Russian jets entered Turkish airspace on two separate occasions over the weekend. Russia blamed bad weather for Saturday’s violation, which only lasted a few seconds. Russia has not released an official statement regarding the Sunday’s violation, but the Russian ambassador was called (for the second time) to meet with Turkish officials. Whether or not this was an innocent accident is speculation. Sunday’s violation happened in Yayladagi, located on the border between Turkey and Syria, so it could have been a navigation issue. Last week Presidents Erdogan and Putin met. Meeting details are unknown, but the general theme was creating a collation to combat the Syrian crisis, with possible United States involvement. Turkey is now entrenched in the fight against ISIS as a strategic outpost to monitor Syria and house US-trained rebels and shelter millions of refugees. The airspace violations are the second issue to arise out of the Russian involvement, earlier this week it was reported that Russia bombed rebels and civilians, not ISIS targets. Turkey must handle the situation carefully, because it could unwillingly and mistakenly become the victim of Russian negligence. Russia’s targets are too close to the Turkish border. So far Russia has bombed three cities near Turkey, bordering rebel territory: Darat-Izza, Jisr al-shughour, and Deir Hanna. NATO allies verbalized their disdain for Russian airspace violations in Turkey (describing it as “irresponsible behavior”) and bombing strategies in Syria. NATO instructed Russia to "take all necessary measures" to stop these violations from recurring. The more countries shackled into the Syrian crisis, the messier it will become for Turkey as more of the conflict crosses its borders and countries seek its cooperation. NATO and the US will interfere further. This time under the guise of security, despite Turkish Prime Minister Ahmet Davutoglu downplaying the situation by saying the Turkish air force intercepts even flying birds and that communication channels are open between Russia and Turkey.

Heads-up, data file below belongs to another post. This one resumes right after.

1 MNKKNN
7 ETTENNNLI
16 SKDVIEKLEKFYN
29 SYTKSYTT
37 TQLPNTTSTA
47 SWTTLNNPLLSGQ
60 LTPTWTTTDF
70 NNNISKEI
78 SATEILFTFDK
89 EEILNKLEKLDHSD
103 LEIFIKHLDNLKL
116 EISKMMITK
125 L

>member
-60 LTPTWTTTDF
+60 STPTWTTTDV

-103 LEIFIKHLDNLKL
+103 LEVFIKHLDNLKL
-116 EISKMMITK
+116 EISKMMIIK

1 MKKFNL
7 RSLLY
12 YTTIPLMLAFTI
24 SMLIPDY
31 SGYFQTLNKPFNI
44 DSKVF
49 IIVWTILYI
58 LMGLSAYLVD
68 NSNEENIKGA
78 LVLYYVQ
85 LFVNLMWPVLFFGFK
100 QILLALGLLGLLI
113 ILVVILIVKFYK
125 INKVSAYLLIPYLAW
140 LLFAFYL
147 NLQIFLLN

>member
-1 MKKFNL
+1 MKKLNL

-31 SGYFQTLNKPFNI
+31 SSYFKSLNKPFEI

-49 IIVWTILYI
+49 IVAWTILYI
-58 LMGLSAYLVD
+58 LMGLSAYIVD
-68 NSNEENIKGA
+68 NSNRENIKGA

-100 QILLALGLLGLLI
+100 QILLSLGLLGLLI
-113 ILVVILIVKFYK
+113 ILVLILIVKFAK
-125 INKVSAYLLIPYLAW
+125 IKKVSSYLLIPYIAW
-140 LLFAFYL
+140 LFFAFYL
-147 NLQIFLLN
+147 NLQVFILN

09/29 Turkey’s Supreme Electoral Board to Decide on Transfer of Ballot Boxes by Emre Kiziltug

Turkey’s Supreme Electoral Board(YSK) is expected to make a highly critical decision today or tomorrow regarding transfer of ballot boxes in some villages and towns of southeast Turkey.